Deutsche Börse’s commodity exchange for cloud computing resources, a sector attracting widespread corporate venturing investment, holds out the promise of doing for cloud computing what GSM standardisation did for mobile communications.

Deutsche Börse has just led a $20m funding round for Zimory, a Germany-based provider of cloud management software.  Return backers included T-Venture, the venture capital company of Deutsche Telekom, and financial investors High-Tech Gruenderfonds, IBB Beteiligungsgesellschaft and KFW.

The strategic funding underpins a partnership between Deutsche Börse and Zimory, which will see Zimory provide the interface and settlement process for the Deutsche Börse Cloud Exchange (DBCE), scheduled to open for business in the first quarter of 2014.

Maximilian Ahrens, a founder of Zimory and also chief technology officer of the DBCE, explains how the project for a cloud computing exchange began one and half years ago, inspired by the European energy exchange: “Electricity was the first artificial product to be traded on international exchanges, and the cloud computing world is following a similar model.”

Standardisation of product is a necessary characteristic of the exchange.  In fact, attendees at a TMCnet-hosted webinar about the DBCE, responded that standardisation was the most important technical factor in terms of the success or otherwise of a global cloud exchange.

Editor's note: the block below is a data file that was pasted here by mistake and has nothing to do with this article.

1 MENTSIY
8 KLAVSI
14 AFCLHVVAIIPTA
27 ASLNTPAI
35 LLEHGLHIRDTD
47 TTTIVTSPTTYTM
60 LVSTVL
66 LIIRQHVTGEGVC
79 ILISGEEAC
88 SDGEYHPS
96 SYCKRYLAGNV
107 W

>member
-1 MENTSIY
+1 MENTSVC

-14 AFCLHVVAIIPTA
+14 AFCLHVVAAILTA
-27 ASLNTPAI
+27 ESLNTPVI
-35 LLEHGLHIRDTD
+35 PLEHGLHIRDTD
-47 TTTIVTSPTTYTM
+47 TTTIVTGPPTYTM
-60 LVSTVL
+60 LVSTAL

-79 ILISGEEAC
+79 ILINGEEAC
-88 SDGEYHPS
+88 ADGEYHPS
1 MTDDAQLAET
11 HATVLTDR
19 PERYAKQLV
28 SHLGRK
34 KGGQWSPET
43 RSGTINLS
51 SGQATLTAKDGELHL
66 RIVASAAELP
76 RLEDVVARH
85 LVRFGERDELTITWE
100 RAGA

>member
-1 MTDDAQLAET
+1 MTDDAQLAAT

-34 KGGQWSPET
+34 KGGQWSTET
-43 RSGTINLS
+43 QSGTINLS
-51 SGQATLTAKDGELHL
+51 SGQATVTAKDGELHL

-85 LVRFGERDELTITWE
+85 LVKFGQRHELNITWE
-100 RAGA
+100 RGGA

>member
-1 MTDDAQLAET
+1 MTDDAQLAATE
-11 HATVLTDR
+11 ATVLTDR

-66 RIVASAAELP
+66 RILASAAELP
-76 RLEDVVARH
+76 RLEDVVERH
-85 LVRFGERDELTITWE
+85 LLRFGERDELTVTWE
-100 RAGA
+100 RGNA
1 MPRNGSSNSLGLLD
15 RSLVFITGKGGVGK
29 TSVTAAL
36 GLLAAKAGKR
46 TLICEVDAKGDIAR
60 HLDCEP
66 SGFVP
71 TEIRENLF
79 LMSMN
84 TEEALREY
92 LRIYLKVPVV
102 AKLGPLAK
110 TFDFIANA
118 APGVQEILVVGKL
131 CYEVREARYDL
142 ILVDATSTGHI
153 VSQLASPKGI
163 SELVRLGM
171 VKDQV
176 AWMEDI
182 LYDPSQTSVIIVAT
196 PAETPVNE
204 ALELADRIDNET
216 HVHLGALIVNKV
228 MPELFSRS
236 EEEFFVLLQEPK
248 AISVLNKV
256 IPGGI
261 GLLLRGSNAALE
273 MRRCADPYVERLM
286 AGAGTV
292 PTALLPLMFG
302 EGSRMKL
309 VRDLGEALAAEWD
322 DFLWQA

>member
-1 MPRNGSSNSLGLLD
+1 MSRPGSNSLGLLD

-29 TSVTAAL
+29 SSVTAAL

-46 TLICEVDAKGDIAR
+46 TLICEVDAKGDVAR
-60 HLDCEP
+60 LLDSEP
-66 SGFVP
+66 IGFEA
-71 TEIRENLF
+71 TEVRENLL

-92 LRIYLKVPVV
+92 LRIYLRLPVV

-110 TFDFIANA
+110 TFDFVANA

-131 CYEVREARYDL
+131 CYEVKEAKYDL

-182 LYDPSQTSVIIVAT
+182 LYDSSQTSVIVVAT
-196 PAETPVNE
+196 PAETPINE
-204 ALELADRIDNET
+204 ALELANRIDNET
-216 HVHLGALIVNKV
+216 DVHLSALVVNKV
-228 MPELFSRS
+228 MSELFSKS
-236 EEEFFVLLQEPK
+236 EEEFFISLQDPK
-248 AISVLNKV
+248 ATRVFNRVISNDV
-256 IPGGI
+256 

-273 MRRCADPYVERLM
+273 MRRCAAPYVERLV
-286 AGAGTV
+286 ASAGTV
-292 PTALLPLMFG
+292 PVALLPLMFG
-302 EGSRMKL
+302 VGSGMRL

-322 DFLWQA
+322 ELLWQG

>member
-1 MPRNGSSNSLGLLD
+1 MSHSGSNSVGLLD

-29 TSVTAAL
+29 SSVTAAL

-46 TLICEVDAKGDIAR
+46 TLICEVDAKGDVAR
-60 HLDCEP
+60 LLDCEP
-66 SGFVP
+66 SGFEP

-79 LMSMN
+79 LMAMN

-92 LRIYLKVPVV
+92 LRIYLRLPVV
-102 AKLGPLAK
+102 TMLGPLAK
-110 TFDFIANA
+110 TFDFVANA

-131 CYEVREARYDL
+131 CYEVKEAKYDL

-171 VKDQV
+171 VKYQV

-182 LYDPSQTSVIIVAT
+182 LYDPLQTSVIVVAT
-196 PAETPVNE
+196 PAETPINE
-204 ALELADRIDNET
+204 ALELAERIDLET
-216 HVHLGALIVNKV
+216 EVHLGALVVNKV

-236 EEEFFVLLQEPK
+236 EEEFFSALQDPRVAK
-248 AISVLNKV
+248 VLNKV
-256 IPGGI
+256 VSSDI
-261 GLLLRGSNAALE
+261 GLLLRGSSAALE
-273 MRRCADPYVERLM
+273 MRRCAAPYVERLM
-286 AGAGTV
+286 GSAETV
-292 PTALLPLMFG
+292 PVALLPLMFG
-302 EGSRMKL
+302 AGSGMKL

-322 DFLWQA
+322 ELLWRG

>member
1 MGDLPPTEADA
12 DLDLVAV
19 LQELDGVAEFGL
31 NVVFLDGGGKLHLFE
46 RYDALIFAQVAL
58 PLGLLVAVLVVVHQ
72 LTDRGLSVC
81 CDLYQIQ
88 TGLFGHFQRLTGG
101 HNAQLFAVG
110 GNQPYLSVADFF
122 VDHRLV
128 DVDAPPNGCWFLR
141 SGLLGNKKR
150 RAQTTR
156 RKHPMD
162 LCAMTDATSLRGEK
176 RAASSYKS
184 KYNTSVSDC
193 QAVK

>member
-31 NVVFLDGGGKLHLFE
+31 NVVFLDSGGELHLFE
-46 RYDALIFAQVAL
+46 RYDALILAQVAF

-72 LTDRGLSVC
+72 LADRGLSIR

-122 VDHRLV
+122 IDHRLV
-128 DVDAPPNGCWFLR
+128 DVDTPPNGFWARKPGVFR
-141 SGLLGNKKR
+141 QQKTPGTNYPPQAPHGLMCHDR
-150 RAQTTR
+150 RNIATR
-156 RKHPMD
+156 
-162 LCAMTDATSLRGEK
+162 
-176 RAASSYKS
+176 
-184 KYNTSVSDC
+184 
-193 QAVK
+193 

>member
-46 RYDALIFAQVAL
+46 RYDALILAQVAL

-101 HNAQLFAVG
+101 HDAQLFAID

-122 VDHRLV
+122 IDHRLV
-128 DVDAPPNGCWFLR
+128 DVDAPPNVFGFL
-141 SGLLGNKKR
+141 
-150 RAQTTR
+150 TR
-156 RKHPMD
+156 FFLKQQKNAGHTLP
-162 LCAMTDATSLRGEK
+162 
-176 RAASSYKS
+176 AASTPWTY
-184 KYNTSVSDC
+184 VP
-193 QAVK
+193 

Ahrens continues: “It is similar to other commodity markets.  Look at food. Bananas are not all the same. They are standardised by defining what a standard banana is, and although they are not all just the same, they are similar enough to be traded in a marketplace.”

Besides standardisation, the DBCE will also establish admission criteria – to ensure that buyers and sellers actually are capable of delivering products as defined – and a settlement process, so that purchasers can access the resources they have bought.  Settlement is being provided by Zimory, whose software allows for the management of hybrid, public/private clouds and even virtual private clouds inside public clouds.

As with any exchange, one of the challenges facing the DBCE will be to generate liquidity.  It may also be a pertinent question for users of what happens should the exchange ever fail:  in the parallel world of financial exchanges, it so happens that measurement and provisioning for risks associated with exposure to central counterparties (i.e. exchanges) is under intense review as part of the Basel III banking regulations. 

Rüdiger Baumann, chief executive officer of Zimory, is confident that a successful exchange will benefit everyone :  “The slow take-up of the cloud computing market has been because of a lack of standardisation and interoperability. By solving this problem, things will appear that we never saw before or even dreamt of, like in the GSM market for mobile communications.”